27 January 2011
Copper and zinc in the diet could impair the action of statin drugs, compounds prescribed to lower cholesterol, say US scientists.
What started as a summer project in a lab at the University of Washington in Seattle led to an unexpected find. Douglas Fowler from Stanley Fields' group came up with a project to study the effect of combining drugs with 52 metabolites on yeast cell growth. 'At the end of the summer, we hadn't gathered much useful data, but I was convinced that the idea was a good one,' says Fowler. 'We continued with the experiments and found an unexpected result - copper and zinc impaired statin effectiveness.'
Statins work by inhibiting an enzyme that's responsible for cholesterol synthesis and are used to prevent heart disease. It's known that metabolites - molecules that break down food to provide energy in a process called metabolism - in the body can interact with drugs, but understanding how these interactions happen could enhance drug performance and reduce side effects.
The team found that with lovastatin present, the metal ions had increased the level of proteins responsible for making ergosterol, a cholesterol analogue responsible for growth in yeast. They went on to test this in cultured mammalian cells too and got the same result with cholesterol.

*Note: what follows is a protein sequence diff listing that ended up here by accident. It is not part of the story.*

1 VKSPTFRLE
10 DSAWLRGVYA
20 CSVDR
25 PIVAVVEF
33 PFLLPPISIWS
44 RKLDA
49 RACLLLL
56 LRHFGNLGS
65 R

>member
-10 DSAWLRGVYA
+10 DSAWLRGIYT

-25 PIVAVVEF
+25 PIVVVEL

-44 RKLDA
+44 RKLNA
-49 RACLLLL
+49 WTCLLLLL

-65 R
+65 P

Copper and zinc increased levels of ergosterol and related intermediates in the presence of lovastatin
'Cells contain thousands of metabolites,' says Fowler. 'Severe effects can occur because of interactions between these metabolites and drugs, for example, combining antidepressants with food containing large amounts of tyramine - found in meats, cheese and red wine - can be deadly.'
Understanding drug-metabolite interactions may reveal metabolically dependent differences in a particular drug's mechanism of action, which could have an enormous impact on personalising patient care, says Guri Giaever, an expert in gene function and gene pathways from the University of Toronto in Canada. 'There has been much discussion in the yeast community about how genetic background affects experimental results,' she adds 'but it's only recently that the contribution of a cell's metabolic state has been considered.'
With the technology that's available, one could easily scale up to several thousand metabolites, which would be a useful way to probe the function and toxicity of new drug candidates, concludes Fowler.